Obamacare, the NSA's Metadata Collection Program, and the Separation of Powers
The brilliant light that burst over the Northwest quadrant of the nation’s capital Thursday was not a sunrise. Illuminating the skies above the White House was the light bulb of discovery, in this case of an antiquated constitutional ideal: the separation of powers. The NSA metadata program having been authorized by Congress, the President announced plans to seek its reform by Congress. He is to be commended for involving the legislative branch of government in a decision involving, well, legislation.
But it would be easier to credit the White House with a renewed commitment to constitutionalism had the NSA announcement not come on the heels—a scant 48 hours—of yet another administrative decree delaying implementation of the Affordable Care Act, this time giving individuals a 2 week enrollment period beyond the law’s March 31 deadline.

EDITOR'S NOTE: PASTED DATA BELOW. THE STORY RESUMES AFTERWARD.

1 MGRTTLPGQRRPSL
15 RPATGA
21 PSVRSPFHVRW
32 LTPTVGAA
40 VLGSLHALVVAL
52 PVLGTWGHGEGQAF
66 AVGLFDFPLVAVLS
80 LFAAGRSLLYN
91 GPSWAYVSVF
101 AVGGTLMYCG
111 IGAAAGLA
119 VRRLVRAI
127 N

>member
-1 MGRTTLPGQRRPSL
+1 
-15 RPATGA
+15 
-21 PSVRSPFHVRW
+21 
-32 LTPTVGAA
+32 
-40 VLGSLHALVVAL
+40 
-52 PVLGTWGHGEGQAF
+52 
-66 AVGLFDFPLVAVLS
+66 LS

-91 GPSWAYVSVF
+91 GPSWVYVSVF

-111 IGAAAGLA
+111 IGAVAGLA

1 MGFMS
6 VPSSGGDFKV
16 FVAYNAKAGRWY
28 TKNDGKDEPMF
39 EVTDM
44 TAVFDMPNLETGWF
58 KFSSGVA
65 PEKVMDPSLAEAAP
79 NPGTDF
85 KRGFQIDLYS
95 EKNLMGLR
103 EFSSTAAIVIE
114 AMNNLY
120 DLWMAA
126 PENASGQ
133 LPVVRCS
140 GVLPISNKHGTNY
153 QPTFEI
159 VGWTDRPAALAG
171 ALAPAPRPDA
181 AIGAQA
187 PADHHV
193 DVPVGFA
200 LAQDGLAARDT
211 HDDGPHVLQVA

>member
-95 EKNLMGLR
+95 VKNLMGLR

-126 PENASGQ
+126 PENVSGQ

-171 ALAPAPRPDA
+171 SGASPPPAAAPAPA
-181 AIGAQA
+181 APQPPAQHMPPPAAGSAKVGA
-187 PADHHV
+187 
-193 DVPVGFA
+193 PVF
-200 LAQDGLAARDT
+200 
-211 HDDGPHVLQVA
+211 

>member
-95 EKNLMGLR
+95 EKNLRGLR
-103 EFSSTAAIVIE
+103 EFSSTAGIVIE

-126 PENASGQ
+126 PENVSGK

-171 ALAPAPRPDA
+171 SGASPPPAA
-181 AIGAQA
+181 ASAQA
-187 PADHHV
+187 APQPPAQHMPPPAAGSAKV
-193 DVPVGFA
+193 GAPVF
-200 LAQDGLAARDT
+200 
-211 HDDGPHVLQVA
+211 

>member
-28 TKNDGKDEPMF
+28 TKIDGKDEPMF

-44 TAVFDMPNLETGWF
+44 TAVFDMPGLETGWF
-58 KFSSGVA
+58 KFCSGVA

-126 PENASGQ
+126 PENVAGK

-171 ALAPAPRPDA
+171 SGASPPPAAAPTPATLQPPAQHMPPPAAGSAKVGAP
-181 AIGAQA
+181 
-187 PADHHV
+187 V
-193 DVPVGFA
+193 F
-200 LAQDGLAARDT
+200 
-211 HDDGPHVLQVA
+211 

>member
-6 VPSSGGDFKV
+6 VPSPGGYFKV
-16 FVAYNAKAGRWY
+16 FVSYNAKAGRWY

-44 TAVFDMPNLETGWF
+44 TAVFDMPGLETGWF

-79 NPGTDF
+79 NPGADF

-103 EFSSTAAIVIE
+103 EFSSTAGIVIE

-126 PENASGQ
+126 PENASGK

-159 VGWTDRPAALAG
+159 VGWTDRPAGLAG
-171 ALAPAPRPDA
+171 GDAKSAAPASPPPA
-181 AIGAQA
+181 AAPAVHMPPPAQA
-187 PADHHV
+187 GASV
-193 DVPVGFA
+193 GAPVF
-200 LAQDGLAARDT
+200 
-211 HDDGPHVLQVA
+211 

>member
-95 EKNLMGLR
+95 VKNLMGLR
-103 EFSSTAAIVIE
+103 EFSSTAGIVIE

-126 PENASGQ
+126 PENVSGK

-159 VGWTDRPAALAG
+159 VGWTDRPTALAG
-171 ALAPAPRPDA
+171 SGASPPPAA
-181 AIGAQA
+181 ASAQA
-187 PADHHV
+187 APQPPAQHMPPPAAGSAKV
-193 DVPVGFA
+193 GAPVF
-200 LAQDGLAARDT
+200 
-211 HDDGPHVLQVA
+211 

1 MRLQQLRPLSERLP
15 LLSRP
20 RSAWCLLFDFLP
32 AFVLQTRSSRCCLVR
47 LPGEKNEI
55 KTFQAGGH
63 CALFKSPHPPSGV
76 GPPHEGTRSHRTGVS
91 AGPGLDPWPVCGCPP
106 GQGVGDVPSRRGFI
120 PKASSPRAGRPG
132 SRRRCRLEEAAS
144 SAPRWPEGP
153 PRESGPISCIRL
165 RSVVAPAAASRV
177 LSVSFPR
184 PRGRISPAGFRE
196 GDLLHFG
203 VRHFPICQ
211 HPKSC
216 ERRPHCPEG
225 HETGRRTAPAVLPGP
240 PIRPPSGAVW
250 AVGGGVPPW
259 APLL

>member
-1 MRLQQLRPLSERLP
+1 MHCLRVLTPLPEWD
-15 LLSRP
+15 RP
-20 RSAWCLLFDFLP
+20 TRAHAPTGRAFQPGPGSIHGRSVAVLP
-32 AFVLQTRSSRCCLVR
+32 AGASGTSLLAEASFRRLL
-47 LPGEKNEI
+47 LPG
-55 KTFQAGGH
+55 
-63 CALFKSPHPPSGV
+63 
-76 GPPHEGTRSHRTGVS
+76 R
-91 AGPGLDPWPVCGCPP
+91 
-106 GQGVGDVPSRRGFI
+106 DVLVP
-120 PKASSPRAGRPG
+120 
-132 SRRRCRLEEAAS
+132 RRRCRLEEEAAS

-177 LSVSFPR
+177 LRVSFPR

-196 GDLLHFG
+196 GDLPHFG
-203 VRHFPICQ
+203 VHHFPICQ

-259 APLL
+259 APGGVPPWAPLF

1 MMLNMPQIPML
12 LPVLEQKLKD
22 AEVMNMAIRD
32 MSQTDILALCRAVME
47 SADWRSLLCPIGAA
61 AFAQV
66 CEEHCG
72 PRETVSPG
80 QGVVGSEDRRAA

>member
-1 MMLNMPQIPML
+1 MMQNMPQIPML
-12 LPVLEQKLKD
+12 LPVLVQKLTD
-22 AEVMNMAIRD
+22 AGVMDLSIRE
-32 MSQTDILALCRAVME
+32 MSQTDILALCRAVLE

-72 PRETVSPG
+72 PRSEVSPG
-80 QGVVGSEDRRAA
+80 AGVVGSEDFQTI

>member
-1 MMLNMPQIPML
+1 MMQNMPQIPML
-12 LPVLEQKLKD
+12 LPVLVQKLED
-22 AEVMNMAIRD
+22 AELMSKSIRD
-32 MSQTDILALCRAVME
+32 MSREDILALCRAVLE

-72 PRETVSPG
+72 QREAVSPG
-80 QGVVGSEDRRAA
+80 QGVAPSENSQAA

Assuming arguendo that each of these—ending the telephony metadata collection and extending the signup period for two weeks—is good policy, as each appears to be, the President has placed two constitutional theories side by side for experimentation. According to one, Congress is entitled to a deliberative role in policymaking regardless of the troublesome delays and uncertain outcomes that deliberation entails. According to the second, the trumpeted “pen and phone strategy,” the imperatives of domestic policy trump constitutionalism.
The question, of course, is how the White House applied which strategy to which policy. After all, why not declare in the case of the NSA metadata program that security needs would come first, and in the case of Obamacare that constitutionalism, uncertain outcomes and all, would prevail?
A cynic might go so far as to declare that the White House was more committed to one policy than the other. The Affordable Care Act delays make utterly clear the President’s constitutional belief that he can unilaterally alter a program with which he disagrees. So does he or does he not disagree with the NSA collecting metadata?